Aripiprazole (By injection)
Treats schizophrenia, and agitation caused by schizophrenia or bipolar disorder.
Abilify Maintena Dual-Chambered Syringe, Abilify Maintena Vial
When This Medicine Should Not Be Used
How to Use This Medicine
- Your doctor will prescribe your exact dose and tell you how often it should be given. This medicine is given as a shot into one of your muscles.
- A nurse or other health provider will give you this medicine.
- This medicine should come with a Medication Guide. Ask your pharmacist for a copy if you do not have one.
- Missed dose: This medicine needs to be given on a fixed schedule. Call your doctor or pharmacist for instructions.
Drugs and Foods to Avoid
Ask your doctor or pharmacist before using any other medicine, including over-the-counter medicines, vitamins, and herbal products.
- Some medicines can affect how aripiprazole works. Tell your doctor if you are using any of the following:
- Carbamazepine, clarithromycin, fluoxetine, itraconazole, ketoconazole, paroxetine, quinidine, rifampin
- Benzodiazepine or sedative medicine (including lorazepam)
- Blood pressure medicine
- Tell your doctor if you use anything else that makes you sleepy. Some examples are allergy medicine, narcotic pain medicine, and alcohol.
- Do not drink alcohol while you are using this medicine.
Warnings While Using This Medicine
- Tell your doctor if you are pregnant or breastfeeding, or if you have diabetes, heart failure, heart or blood vessel disease, heart rhythm problems, high or low blood pressure, high cholesterol, or a history of seizures, heart attack, or stroke.
- For some children, teenagers, and young adults, this medicine may increase mental or emotional problems. This may lead to thoughts of suicide and violence. Talk with your doctor right away if you have any thoughts or behavior changes that concern you. Tell your doctor if you or anyone in your family has a history of bipolar disorder or suicide attempts.
- This medicine may cause the following problems:
- Neuroleptic malignant syndrome (NMS), a neurologic disorder than can be life-threatening
- Tardive dyskinesia (movement disorder that may become permanent)
- Changes in blood sugar levels
- Unusual changes in behavior, such as gambling urges, binge or compulsive eating, compulsive shopping, or sexual urges
- This medicine may make you dizzy or drowsy. Do not drive or do anything that could be dangerous until you know how this medicine affects you. Stand or sit up slowly if you feel lightheaded or dizzy.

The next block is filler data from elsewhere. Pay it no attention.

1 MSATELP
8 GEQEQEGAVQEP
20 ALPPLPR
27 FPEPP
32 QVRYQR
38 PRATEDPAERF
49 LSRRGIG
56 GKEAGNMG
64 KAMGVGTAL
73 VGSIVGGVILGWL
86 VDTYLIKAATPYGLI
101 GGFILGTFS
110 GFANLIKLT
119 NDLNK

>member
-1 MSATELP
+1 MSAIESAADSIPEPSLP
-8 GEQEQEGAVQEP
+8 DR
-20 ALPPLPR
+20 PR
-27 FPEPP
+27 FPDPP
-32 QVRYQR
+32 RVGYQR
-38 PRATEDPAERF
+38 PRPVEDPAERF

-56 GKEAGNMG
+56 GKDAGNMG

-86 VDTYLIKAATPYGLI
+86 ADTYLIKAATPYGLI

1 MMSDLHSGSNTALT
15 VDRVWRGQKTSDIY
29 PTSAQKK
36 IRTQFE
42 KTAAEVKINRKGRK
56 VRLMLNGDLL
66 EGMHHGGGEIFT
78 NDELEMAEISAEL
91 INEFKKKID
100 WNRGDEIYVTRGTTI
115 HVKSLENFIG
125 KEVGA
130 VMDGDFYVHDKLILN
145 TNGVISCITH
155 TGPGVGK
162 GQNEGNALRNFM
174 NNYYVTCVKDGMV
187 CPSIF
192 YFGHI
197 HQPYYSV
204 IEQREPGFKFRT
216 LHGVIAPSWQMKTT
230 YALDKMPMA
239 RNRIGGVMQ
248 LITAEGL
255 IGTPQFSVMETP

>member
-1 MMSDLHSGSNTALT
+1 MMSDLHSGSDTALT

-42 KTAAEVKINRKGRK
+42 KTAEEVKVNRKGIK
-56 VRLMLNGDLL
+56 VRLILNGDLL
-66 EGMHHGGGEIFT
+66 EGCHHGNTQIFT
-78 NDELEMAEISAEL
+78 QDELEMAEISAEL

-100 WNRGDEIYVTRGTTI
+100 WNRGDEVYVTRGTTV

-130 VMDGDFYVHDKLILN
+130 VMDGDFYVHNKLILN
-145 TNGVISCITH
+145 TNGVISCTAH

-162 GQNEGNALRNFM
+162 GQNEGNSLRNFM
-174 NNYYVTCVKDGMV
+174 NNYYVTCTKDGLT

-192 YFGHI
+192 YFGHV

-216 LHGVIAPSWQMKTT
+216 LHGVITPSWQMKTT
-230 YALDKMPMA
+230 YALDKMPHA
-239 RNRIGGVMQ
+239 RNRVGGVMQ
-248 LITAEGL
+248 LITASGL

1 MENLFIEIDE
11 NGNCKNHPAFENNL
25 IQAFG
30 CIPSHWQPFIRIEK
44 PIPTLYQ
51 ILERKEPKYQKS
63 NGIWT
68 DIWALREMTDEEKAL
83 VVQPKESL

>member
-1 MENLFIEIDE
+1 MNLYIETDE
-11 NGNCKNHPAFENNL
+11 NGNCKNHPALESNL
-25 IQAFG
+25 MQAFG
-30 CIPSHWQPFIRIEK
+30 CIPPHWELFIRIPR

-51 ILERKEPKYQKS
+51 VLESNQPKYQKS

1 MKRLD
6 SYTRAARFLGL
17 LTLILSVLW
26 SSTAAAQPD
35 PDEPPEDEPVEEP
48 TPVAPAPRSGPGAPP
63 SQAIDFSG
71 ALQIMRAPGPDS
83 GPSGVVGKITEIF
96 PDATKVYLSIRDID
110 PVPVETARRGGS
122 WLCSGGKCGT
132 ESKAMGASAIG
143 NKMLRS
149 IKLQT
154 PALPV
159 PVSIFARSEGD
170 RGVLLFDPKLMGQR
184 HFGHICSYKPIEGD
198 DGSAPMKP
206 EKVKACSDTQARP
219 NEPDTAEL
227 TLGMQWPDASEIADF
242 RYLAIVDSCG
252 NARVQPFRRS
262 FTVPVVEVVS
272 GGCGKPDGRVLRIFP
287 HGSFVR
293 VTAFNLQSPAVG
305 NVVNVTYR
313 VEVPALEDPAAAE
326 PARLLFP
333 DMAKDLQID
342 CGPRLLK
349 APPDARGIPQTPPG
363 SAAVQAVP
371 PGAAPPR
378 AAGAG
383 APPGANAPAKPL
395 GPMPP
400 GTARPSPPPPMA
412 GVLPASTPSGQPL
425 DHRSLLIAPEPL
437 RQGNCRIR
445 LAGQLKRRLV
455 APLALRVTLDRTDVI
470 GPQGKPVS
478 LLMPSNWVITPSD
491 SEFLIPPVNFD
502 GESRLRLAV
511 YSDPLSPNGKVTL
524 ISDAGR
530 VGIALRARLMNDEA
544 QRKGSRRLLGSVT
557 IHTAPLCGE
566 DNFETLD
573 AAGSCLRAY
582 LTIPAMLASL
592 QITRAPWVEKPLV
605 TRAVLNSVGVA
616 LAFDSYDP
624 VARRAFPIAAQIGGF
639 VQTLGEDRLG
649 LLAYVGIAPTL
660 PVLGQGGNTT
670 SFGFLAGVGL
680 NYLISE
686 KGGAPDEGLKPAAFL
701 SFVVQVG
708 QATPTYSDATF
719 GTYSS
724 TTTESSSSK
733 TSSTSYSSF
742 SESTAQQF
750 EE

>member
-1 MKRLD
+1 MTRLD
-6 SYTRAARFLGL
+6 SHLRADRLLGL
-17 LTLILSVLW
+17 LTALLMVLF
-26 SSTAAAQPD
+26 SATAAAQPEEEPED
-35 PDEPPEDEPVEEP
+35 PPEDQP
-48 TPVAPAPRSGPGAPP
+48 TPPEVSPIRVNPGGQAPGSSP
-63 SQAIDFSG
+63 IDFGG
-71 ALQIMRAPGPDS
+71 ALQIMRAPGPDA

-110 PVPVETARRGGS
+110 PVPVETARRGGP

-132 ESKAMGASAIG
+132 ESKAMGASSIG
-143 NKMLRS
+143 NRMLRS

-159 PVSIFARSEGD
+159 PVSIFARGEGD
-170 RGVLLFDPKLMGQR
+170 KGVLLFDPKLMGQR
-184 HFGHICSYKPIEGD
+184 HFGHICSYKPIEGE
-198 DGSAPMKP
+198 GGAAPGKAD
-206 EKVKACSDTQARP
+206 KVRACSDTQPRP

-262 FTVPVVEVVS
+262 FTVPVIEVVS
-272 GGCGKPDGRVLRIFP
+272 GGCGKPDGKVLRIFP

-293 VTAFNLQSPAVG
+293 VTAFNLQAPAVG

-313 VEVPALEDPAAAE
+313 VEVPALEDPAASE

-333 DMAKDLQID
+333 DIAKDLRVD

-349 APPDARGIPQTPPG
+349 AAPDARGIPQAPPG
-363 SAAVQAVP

- You may get overheated more easily while you are receiving this medicine. Be careful when you exercise or you are outside in hot or humid weather. Drink plenty of water to stay hydrated.
- Your doctor will do lab tests at regular visits to check on the effects of this medicine. Keep all appointments.
Possible Side Effects While Using This Medicine
Call your doctor right away if you notice any of these side effects:
- Allergic reaction: Itching or hives, swelling in your face or hands, swelling or tingling in your mouth or throat, chest tightness, trouble breathing
- Anxiety, irritability, nervousness, restlessness, trouble sleeping
- Compulsive behavior or intense urges you cannot control
- Confusion, unusual behavior, depressed mood, or thoughts of hurting yourself or others
- Fever, chills, cough, sore throat, body aches
- Increased hunger or thirst, change in how much or how often you urinate
- Jerky muscle movements that you cannot control (often in your face, tongue, or jaw)
- Lightheadedness, dizziness, fainting
- Sweating, uneven heartbeat, muscle stiffness
- Unusual tiredness or sleepiness
If you notice these less serious side effects, talk with your doctor:
- Nausea, vomiting
- Redness, pain, swelling, or itching where the shot was given
- Unusual weight gain
If you notice other side effects that you think are caused by this medicine, tell your doctor
Call your doctor for medical advice about side effects. You may report side effects to FDA at 1-800-FDA-1088
- Last reviewed on 10/12/2016
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